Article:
11. Understand the “beginners mind” – we must respect where our students are in their development
  12. Let our students know we don’t know everything and we can learn from them
  13. Promote creativity – allow them to wander around their thoughts and ideas

Bonus:  “…. courage comes from when we turn not from each other but toward each other and we find we do not walk alone, that’s where courage comes from.”  President Barack Obama (Speech on the 50th anniversary of the March on Washington)

We’re All In This Together

community-cropped

This time of year professors are grading, organizing the most pertinent information for the last class, and preparing to give final exams.  Support staff members are dedicated to helping the whole operation run smoothly. Students are completing projects, finishing assignments, and preparing for finals; some are preparing to graduate.  The well of motivation may seem almost dry for some, which results in additional trips to the well of discipline.  Even with appropriate discipline, the compressed collection of events and responsibilities can start to feel chaotic as we race toward the finish line for this academic year. 

Margaret Wheatley has written and spoken a lot about chaos.  She says that when there is chaos, people and organizations operate best when they have a good set of values and that the values are best when centered on community.   Margaret Wheatley (2011) said, “Whatever is the problem, community is the answer” (Check out the YouTube link in the reference).   This is critical at the end of the year when feelings of stress and chaos from multiple goals and responsibilities are felt at a deeper level.  If we let negative feelings rule rather than focusing on our shared values, then there is a risk of toxicity in the learning/work environment.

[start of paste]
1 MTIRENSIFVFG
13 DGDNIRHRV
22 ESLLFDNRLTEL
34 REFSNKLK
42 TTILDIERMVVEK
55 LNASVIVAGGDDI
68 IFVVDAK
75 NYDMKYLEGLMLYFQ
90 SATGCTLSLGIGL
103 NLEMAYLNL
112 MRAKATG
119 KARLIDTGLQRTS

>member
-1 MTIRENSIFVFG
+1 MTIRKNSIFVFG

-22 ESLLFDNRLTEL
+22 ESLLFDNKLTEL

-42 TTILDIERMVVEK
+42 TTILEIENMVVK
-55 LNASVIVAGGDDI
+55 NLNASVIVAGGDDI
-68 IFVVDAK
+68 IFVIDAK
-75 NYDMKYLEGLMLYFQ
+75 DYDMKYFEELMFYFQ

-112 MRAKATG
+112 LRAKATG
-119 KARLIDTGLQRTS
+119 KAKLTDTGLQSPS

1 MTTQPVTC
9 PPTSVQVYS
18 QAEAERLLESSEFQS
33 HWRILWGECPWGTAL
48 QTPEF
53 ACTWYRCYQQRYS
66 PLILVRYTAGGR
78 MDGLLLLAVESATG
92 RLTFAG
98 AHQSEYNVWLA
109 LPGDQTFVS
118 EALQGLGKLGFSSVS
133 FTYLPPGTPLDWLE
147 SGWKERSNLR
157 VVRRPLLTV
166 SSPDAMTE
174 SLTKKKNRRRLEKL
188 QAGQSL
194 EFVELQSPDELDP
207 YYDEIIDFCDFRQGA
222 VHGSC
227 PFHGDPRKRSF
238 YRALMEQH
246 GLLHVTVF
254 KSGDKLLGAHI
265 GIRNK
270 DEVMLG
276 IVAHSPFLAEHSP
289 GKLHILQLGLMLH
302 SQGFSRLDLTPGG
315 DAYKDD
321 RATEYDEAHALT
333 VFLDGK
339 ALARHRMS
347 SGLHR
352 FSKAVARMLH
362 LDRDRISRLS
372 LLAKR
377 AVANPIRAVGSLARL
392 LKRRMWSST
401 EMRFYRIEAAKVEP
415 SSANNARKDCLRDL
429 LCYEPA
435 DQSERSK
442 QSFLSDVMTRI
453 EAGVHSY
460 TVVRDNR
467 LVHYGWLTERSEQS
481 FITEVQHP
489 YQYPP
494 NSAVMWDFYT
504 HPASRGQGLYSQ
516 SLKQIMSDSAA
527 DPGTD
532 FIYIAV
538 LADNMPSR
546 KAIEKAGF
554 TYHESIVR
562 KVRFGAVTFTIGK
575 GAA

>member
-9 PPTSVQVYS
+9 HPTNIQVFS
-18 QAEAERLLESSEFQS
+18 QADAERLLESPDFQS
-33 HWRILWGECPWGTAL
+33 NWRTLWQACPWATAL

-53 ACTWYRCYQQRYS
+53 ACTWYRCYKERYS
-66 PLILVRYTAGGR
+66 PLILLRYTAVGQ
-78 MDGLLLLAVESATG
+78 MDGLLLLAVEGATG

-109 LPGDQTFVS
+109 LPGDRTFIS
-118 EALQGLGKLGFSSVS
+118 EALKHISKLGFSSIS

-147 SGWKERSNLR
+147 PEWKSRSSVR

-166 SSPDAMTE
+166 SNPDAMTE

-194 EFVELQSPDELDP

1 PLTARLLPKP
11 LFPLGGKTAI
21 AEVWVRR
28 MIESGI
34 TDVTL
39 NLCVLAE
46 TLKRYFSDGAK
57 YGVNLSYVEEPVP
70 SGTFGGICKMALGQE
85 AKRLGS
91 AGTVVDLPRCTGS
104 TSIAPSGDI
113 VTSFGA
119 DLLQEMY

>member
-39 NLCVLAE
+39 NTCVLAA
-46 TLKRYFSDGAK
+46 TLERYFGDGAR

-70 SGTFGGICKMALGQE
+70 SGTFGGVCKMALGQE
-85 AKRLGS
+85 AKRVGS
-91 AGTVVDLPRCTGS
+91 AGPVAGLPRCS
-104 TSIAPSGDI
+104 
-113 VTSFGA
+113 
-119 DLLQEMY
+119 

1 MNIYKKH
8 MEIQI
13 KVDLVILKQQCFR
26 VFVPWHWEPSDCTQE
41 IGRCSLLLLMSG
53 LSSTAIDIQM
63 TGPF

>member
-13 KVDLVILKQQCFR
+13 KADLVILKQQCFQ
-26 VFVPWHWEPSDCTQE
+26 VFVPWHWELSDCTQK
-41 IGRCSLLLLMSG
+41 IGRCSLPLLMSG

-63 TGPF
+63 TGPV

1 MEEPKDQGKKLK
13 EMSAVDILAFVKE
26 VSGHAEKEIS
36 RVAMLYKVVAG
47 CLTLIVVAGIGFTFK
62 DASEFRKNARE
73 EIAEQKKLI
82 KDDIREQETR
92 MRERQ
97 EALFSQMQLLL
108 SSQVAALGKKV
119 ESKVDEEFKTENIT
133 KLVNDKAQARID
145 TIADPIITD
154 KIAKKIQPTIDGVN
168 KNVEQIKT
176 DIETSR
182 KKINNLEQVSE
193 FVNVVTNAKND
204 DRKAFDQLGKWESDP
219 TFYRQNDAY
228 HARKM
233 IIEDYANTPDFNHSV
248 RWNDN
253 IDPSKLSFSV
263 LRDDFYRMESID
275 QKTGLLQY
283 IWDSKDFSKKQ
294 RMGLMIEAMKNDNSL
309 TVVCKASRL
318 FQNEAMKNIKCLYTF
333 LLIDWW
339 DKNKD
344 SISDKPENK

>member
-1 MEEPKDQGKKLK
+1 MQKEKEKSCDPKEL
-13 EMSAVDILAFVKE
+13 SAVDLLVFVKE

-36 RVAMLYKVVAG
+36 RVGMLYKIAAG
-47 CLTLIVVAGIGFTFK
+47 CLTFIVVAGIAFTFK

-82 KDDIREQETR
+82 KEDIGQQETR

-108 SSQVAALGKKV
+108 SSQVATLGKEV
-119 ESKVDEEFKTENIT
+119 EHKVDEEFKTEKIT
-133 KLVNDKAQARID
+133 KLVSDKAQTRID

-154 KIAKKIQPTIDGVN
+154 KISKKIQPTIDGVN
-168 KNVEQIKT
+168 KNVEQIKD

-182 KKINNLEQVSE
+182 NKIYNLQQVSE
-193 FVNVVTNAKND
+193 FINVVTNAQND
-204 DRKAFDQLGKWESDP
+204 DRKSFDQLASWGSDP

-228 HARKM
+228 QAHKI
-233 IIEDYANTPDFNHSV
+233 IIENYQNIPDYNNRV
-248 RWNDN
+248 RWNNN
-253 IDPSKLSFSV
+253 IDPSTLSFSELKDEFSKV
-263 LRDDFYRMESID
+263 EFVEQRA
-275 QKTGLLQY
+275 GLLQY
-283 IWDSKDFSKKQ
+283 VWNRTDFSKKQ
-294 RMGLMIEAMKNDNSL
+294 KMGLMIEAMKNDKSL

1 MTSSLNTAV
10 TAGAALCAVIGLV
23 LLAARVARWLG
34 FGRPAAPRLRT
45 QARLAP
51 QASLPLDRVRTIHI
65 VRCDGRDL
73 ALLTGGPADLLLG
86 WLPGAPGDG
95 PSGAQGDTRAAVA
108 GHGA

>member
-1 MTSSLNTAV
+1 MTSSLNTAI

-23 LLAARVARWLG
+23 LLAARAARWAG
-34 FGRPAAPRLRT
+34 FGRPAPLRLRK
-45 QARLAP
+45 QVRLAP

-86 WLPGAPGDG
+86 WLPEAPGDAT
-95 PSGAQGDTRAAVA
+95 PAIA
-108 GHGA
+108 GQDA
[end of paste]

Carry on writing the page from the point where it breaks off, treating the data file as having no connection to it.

As professionals, we are all called upon to be leaders as we model for our students and honor the values that make us good community members.  With this in mind, I share some questions from Dan Rockwell (2013) who stated that exceptional leaders focus on the “how” and not the “what” when confronted with the potential for toxicity.  His suggested questions are:

How are we connecting?
How do we support each other?
How does the team feel?
How is respect expressed?

These are excellent questions that are aligned well with the shared values of our community.  A positive academic learning environment and work environment depend on how we answer these questions.  This is the time of year when we need to connect more deeply to support each other’s success.  Respect and empathy are our top shared values.  As a reminder, here is what we developed together:

Respect and Empathy

  • Seek to understand before being understood
  • Listening to each other
  • Share what is most important
  • Share our challenges as well as our successes
  • Trust
  • Open-mindedness, acceptance of perspectives
  • Embrace diversity of opinions

Focusing on the values of respect and empathy provide good insurance against toxic dumping in the workplace and academic learning environment.  One of the ways we can define success over the next two weeks is if we are able to honor this work together in our community.   

Bonus: “The hopes and dreams of youth are in our hands; their goals and aspirations are shaped through their encounters with us.  Positive memories of teachers are reserved for particular and special people: the teacher who touched your heart, the teacher who understood you or who cared about you as a person, the teacher whose passion for something…was infectious and energizing” (Ayers, p. 17). 

References

Ayers, W. (2010). To teach: the journey of a teacher (2nd ed). New York, NY: Teachers College Press.

Rockwell, D. (2013, May 3). Confronting toxicity: Toxic environments are the result of tolerating toxicity.  Retrieved from  http://leadershipfreak.wordpress.com/2013/05/03/confronting-toxicity/

Wheatley, M. (2011, June 7). Authority on Leadership in Chaotic Times. Retrieved from http://www.youtube.com/watch?v=VgabFLvMB5I 

Image (2012). Retrieved May 5, 2013 from: https://www.canwestpropane.com/images/default-album/community-cropped.jpg